Escape from Alcatraz.
We were feeling the blues of our foggy, windy, and cold San francisco summer so we hatched a plan to escape. It had been a while since the sun kissed our skin, and we were feeling the need to visit some friends down south. We threw together an idea for a road trip, and packed our bags. First stop was in Santa Barbara to visit our friends over at Stinner Frameworks.
After arriving in Santa Barbara that evening we thought it would be appropriate to warm up our legs after the drive. After some Strava research we landed at Refugio Road, which starts at the ocean and heads straight up into the mountains. What could be better than tons of climbing after sitting in the car all day?
Ready for a little adventure, we kitted up and started up this unknown road.
Lots of climbing.
About three quarters of a mile from where we parked, the road shoots upward. It continues up, and then a little more up, and then further and further up. Maybe not the best 'openers' for hitting the Gibraltar climb the next day...
Along the ride there are mansions and small estates sprinkled on the hillside, windmills and power lines too. We were told later that a US president once habited a residence up here and that secret service agents might have spied on you as you made your way up. The road eventually makes its way to an observatory and some radio antennae. We stopped to take in the scene, sip a few beers and finally feel a solid summer breeze.
The sun was setting and we had to head back down the way we came. Cue the part of the ride where the tourists take way too many sunset photos on our way down. We're not used to all this golden light and epic scenery so we stopped a million times. When the sun dipped below the hills, we started our real descent. And what a descent it was. You never really think about how steep a hill is until you have to go down it.
Brakes were hot, tires were slipping, and our hands were numb from clutching the brakes on our entire way down (no wonder the climb was so hard). It was dangerous, it was fun, it was the perfect way to start the trip. Now it was off to eat and get some rest before the Gibraltar the next day.
In the morning we woke up to crisp air and 60 degree temps and fog. Wait, what?! We came to Southern California for some heat! What was this 60 degree nonsense? Never-the-less we had to get going, so hit up the continental breakfast at our hotel. Matt had some stage racing flashbacks after seeing the hotel waffle machine, and Justin had a moment with a goose with an Elvis haircut and we packed up the van and headed over to Stinner HQ.
Proper Coffee Stoppage
The crowd started rolling in and we hurried to get our bikes ready. Matt had the good fortune of riding a Stinner demo bike. They got him all set up on a steel steed with blue graphics (very Ornot) and we set off for a quick coffee stop at Handlebar Coffee. Once there, we met with another huge group of guys pregaming with caffeine. The Stinner guys then schooled us on what a coffee stop means in Santa Barbara. As opposed to the quick, get it down and saddle up practice of the Bay Area, Santa Barbarians take it a bit slower, catch up with friends, and make sure everyone is satisfied before continuing on the ride. We thought this might have been a sign that the rest of the ride might be just as casual.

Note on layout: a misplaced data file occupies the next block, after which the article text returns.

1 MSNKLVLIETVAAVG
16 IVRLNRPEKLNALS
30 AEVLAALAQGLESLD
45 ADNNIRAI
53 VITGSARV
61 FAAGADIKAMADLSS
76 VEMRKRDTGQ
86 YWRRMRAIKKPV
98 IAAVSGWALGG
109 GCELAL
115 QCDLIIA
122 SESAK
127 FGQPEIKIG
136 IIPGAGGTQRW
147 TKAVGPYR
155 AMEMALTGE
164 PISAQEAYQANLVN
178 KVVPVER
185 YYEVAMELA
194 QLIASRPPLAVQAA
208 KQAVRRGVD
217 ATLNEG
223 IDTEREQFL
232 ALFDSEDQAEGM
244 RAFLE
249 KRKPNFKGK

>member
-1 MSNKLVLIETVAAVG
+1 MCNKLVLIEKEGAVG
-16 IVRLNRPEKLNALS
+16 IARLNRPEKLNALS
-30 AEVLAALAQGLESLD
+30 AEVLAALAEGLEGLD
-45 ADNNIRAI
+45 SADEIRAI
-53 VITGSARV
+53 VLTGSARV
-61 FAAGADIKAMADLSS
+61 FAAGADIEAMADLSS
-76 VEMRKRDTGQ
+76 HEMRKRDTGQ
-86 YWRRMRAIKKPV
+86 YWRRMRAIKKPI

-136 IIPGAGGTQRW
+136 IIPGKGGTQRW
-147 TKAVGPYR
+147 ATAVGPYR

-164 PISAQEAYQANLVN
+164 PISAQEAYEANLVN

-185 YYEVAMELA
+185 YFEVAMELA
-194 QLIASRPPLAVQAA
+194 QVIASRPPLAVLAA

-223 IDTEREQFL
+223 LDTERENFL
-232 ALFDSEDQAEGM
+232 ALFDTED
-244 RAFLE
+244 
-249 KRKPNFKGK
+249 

Time To Ride
A couple zig-zags through the neighborhood and then on the Gibraltar proper. We shed our vests because the heat has quickly turned on, and it doesn't stop the entire day. We set off up the hill with about 20 guys (and a gal) in tow. Images of Powless sprinting up these roads ran through my mind. The grade kicks up almost immediately and we set into a pace, their pace.
The Stinner group was no joke, this was not to be a casual ride. The employees alone (The Man Stinner himself included) were enough to get the pace going, not to mention they brought some young horsepower, and some old-man power as well. We moved quickly up the hill to our first stop "halfway" at the 'no shooting' sign.
From there it was another bagillion feet of climbing up some of the most beautiful hills we'd ever seen. The pavement was butter smooth and I don't think a single car passed us. Looking out to the west you could see just how far we had climbed and in how little time.
By the time we topped out, the sun was scorching. Most of us were out of water, but all of us were having a good time. We waited for a regroup and then started making our way through the rollers, and then down. (Whats with Santa Barbara and hairpin turns? We didn't get above 35 on the way down but it felt like we were hauling the entire way.) There was a quick euro style stop at a random neighborhood water spigot and then we were on the bottom cruising back to HQ.<
The group that made it back hung out in the shop for a while and chatted. A lucky few landed some free gear, and we bid a farewell to Aaron and some others that had to get back to real 'work'. Our buddy Mark led a little tour of the facility, showing us the inner workings of the operation, and some of the newest bikes being churned out.
Then, like clockwork, there was talk of burritos. We saddled up again and pedaled towards college-town for SoCal style refueling. Back in the sun, we sipped on Corona and scarfed down fresh mexican food while laughing at the extreme commuter action unfolding before us.
We will, without a doubt, be back in Santa Barbara to visit again. The weather, the riding, the people and the food were all worth the drive. Thanks to everyone coming out for the ride, and to all the guys over at Stinner Frameworks for being so welcoming and helpful. Stay tuned for Part 2 of our Road Trip coming soon.
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